Adopting mobile application practices requires planning

Adopting mobile application practices requires planning

on May 12, 14 • by Chris Bubinas • with No Comments

As the mobile landscape evolves and matures, companies must plan how they will build new software to meet changing expectations...

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There is no doubt that the mobile landscape as a whole is changing and evolving. Despite this widespread belief, many organizations have yet to completely embrace the mobile realm and instead continue to fixate on conventional concerns about security and governance. As a result, the mobile application environment is somewhat nascent and underutilized.

Still, some organizations have recognized the ongoing and inevitable push toward mobility and have begun to create and launch the solutions they need to capitalize on the emerging opportunities presented by the mobile landscape. An InfoWorld report highlighted the importance of building and using mobile applications than can help businesses function on multiple levels, instead of deploying tools that do not necessarily aid employees. If organizations do not embark on these types of endeavors, they will perpetuate the need for business units to circumvent best practices and deploy cutting-edge technologies on their own, without the permission – or knowledge – of the IT department.

Embracing a new mobile application development strategy will be critical for organizations of all sizes to remain competitive and efficient in the coming years. InfoWorld noted that the mobile movement is much different than the Web application trend that emerged several years ago and is still happening, largely because the new phenomenon enables solutions to run on truly different platforms, which forces developers to disregard the once conventional "one native client" notion.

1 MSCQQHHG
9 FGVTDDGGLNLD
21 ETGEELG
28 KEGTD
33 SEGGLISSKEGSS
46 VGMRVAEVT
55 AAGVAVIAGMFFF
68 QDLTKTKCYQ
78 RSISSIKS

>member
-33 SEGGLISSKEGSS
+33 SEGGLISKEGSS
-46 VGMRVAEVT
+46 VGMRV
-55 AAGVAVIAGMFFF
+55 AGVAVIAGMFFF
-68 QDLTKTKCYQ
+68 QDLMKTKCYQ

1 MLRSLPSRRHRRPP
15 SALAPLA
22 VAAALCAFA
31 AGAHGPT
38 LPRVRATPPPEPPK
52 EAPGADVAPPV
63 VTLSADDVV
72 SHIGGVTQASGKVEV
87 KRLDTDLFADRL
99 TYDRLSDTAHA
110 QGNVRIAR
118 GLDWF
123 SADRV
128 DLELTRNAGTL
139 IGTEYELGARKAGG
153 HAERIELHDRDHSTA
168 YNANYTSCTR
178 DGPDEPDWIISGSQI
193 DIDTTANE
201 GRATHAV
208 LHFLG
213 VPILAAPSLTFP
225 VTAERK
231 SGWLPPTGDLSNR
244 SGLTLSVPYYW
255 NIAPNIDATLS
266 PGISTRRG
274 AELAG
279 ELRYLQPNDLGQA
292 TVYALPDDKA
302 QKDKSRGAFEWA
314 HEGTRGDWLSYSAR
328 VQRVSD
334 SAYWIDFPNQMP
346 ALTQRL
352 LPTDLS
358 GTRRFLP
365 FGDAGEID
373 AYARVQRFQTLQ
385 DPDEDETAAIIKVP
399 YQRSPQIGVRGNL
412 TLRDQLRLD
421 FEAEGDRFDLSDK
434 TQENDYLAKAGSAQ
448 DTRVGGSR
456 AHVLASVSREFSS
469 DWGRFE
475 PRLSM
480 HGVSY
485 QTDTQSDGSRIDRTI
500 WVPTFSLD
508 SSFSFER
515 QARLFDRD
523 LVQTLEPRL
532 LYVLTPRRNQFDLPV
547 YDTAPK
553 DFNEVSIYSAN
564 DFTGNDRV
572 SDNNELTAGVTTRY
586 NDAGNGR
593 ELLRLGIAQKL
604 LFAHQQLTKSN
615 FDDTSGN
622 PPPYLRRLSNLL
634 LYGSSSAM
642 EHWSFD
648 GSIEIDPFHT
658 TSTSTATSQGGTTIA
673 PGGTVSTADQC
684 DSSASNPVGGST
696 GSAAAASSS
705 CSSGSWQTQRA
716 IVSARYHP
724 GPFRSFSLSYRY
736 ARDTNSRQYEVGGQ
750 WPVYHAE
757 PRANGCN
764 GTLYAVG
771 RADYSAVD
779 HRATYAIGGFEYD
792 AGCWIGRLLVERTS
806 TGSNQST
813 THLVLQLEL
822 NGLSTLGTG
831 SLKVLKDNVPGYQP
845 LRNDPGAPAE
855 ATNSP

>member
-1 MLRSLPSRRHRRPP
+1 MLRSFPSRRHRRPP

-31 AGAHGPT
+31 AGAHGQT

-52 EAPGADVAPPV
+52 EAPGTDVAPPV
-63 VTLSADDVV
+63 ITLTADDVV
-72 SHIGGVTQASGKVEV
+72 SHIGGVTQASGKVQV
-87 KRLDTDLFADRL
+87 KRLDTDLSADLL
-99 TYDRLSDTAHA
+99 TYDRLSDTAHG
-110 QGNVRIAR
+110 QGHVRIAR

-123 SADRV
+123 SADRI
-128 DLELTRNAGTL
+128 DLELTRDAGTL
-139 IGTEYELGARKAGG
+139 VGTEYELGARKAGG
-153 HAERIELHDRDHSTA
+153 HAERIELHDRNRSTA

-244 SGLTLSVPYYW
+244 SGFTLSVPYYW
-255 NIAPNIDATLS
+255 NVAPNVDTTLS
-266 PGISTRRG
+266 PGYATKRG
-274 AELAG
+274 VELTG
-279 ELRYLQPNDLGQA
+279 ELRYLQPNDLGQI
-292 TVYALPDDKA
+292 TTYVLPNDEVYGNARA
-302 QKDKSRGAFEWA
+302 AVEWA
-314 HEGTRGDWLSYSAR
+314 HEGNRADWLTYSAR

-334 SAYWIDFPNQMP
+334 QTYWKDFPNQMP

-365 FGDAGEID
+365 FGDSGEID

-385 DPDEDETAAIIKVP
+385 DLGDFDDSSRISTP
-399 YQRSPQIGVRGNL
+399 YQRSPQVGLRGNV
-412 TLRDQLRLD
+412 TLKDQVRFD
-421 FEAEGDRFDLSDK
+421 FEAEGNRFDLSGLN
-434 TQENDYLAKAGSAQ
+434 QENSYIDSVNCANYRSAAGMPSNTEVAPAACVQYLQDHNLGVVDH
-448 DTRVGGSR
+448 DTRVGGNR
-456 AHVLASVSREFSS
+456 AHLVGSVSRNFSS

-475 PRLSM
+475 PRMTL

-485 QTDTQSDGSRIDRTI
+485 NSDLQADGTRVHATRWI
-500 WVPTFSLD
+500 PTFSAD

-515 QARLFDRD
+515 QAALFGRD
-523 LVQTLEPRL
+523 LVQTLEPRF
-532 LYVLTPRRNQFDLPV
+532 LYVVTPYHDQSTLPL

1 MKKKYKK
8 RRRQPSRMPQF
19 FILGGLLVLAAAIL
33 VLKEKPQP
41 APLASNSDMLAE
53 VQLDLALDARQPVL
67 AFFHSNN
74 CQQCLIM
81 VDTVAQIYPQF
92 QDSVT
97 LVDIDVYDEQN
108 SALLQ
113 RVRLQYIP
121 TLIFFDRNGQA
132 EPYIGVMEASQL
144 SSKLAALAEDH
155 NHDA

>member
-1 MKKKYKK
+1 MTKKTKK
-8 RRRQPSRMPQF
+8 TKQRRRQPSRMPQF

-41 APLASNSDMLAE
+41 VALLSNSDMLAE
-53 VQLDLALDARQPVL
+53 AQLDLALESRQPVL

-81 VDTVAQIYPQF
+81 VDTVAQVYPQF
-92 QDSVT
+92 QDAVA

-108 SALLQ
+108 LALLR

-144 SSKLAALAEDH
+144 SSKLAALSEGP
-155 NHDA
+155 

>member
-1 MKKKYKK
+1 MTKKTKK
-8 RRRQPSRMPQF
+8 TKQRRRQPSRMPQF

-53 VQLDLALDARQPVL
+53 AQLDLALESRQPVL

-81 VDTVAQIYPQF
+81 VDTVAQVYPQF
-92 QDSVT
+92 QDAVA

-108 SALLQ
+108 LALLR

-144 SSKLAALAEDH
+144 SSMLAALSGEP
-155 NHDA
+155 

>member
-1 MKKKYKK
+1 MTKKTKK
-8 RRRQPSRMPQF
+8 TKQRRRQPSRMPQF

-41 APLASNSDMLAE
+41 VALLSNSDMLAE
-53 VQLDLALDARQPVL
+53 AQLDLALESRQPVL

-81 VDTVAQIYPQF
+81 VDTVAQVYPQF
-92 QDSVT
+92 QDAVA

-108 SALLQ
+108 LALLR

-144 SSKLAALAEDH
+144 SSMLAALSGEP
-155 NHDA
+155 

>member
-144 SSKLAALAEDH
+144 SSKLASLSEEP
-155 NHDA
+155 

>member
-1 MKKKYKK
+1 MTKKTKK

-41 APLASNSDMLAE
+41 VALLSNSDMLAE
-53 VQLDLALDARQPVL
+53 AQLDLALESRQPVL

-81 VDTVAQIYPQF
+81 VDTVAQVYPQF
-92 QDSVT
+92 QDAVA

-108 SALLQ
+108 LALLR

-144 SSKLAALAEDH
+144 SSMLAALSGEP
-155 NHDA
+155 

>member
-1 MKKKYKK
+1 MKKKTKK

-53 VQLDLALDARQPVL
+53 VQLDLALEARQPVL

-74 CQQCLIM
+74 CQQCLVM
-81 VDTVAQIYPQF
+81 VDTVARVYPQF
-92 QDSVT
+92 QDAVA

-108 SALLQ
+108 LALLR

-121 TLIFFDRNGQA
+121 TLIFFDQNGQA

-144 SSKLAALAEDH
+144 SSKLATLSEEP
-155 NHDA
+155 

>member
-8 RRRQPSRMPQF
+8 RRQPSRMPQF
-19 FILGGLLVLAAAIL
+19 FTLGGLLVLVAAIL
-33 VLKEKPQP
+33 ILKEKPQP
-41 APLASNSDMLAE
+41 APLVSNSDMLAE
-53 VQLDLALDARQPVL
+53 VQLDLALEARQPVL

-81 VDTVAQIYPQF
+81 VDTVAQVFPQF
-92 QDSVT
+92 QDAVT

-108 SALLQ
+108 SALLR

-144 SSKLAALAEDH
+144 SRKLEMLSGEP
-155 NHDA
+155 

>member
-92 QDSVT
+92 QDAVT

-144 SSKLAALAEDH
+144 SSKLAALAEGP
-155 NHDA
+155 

Unfortunately, there are still some major worries about how diving into the mobile realm will introduce massive changes.

"Systems of record must be secure and must have controls. But access is critical for higher-functioning mobile apps, such as for sales or order-taking," IT expert Eric Simone told InfoWorld. "There are lots of fears about opening up directly to mobile. The issue is that there is a gap between what the mobile devices can do and what controls are needed."

Building next-generation software
Although the mobile movement is having a major impact on the business software environment, companies should not embark on related endeavors simply for the sake of doing so. A Wired report highlighted the importance of understanding how to launch mobile software without going overboard and mobilizing everything.

Additionally, Wired noted that teams should not overlook security, which should still be among the primary pillars of software development. In many cases, embracing static code analysis solutions to thoroughly evaluate code before the applications are deployed can reduce the chances that those tools are inefficient or house some unforeseen vulnerability.

Constantly revisiting and improving code before mobile applications are launched will also ensure that those tools will actually be able to deliver some value to the organization. This is because developers and other IT experts will be able to prioritize user experience and optimize the performance of various solutions when they operate within tablets, smartphones or other devices.

In the coming years, businesses must plan how they will tackle the mobile software movement and implement the necessary internal changes to ensure their teams can embrace the next generation of application development and deployment without introducing any unnecessary complications along the way.

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